Another friend doesn't so much build pedals, but he mods/glitches a lot of pedals to get some whacky, and some not so whacky, results. infact, i gave him my broken Art Tube MP a couple of weeks ago and i've told him to try and turn it into some kinda valvy distortion box. He also made me a little variable voltage starver that goes in line between the mains and the plug socket. On distortion boxes it's incredible as you can achieve the half dead battery sound without having to carry a huge stack of half dead 9v batteries. i've not played with it on anything else but he assures me you can get some awesome sounds out of standard stomp boxes but just starving the voltage a bit (although he tried it on a some crappy casio keyboard he was glitching and he managed to fry it after a couple of minutes of the most ludicrous, messed up sounds ever)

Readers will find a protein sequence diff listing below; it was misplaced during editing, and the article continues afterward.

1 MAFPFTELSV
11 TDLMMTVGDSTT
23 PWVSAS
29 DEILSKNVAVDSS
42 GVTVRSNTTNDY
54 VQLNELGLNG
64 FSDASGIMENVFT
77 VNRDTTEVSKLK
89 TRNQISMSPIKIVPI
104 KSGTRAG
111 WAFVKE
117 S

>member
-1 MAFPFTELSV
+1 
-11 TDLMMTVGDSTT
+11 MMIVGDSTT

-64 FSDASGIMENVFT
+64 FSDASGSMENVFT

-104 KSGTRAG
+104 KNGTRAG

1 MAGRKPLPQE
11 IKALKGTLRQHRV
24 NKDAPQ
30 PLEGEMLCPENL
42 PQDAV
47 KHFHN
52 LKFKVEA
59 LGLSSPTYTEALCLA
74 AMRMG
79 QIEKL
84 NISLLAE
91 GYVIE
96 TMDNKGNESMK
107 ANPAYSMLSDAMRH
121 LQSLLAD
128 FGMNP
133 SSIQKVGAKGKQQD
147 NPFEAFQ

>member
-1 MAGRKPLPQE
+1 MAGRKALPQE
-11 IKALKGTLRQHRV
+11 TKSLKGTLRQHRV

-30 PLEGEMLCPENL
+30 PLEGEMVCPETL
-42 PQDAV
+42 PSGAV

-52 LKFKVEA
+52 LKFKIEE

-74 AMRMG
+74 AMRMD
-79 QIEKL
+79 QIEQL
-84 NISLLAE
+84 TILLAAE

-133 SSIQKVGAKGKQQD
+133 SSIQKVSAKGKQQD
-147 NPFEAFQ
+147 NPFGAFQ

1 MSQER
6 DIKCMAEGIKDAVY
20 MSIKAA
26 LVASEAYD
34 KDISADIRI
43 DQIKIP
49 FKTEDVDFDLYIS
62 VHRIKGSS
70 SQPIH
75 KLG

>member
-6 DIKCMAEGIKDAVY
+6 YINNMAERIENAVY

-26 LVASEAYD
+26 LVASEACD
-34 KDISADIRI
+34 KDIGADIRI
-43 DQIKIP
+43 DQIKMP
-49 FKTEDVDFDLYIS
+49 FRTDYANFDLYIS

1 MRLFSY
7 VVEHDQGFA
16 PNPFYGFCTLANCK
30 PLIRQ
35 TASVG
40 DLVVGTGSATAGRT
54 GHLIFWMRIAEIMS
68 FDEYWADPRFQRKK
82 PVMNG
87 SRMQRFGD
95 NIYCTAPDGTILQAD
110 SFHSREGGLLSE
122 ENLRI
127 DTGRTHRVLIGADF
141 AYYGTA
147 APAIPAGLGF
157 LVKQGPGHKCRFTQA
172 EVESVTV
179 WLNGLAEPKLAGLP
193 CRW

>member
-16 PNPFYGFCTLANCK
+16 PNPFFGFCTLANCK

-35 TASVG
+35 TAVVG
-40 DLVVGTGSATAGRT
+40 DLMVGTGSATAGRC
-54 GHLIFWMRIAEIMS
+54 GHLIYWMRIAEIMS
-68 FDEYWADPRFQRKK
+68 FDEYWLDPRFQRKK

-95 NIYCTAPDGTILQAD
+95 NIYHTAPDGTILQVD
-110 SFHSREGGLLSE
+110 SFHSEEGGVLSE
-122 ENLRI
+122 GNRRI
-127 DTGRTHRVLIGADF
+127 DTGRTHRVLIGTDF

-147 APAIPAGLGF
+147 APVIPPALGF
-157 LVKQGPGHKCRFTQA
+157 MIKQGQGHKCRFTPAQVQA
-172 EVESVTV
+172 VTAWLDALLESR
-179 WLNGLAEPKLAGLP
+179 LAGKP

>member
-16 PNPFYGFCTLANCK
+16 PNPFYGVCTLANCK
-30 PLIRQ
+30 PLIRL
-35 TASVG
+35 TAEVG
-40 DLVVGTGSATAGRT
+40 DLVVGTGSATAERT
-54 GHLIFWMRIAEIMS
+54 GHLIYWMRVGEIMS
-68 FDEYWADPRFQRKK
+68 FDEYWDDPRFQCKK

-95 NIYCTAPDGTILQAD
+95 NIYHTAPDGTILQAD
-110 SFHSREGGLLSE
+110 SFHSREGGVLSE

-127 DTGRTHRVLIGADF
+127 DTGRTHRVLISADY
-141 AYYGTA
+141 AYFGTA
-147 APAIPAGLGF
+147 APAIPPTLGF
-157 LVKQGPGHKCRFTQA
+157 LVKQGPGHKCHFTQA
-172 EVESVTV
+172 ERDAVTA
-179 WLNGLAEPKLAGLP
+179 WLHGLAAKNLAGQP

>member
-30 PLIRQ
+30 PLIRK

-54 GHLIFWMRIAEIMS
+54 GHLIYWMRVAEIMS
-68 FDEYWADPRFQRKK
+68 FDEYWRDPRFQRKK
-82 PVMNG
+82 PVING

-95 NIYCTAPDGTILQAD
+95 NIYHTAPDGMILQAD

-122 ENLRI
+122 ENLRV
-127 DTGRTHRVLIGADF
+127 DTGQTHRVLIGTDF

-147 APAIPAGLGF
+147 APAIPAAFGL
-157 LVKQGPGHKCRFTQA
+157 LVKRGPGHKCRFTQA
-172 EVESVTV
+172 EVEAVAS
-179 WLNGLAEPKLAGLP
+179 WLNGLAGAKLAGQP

I wish i had the patience/skill to do this kind of stuff, but as i don't i have a lot of time and a lot of respect for the people that do it
    In the world of music there's no right or wrong, however there is "tried and tested" and "experimental"

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    mnordbye is offline Newbie
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    Been doing this for some years now too. It's great to know how your pedals work, and to save some money in the process!

    Lt. Bob: Here's some useful links to projects and kits:
    GGG
    Tonepad
    Parts: Smallbear

    Also, for those who don't know, this is the goto place for everything DIY pedals. Many projects and a lot of helpful people at that board! DIYStompBoxes.com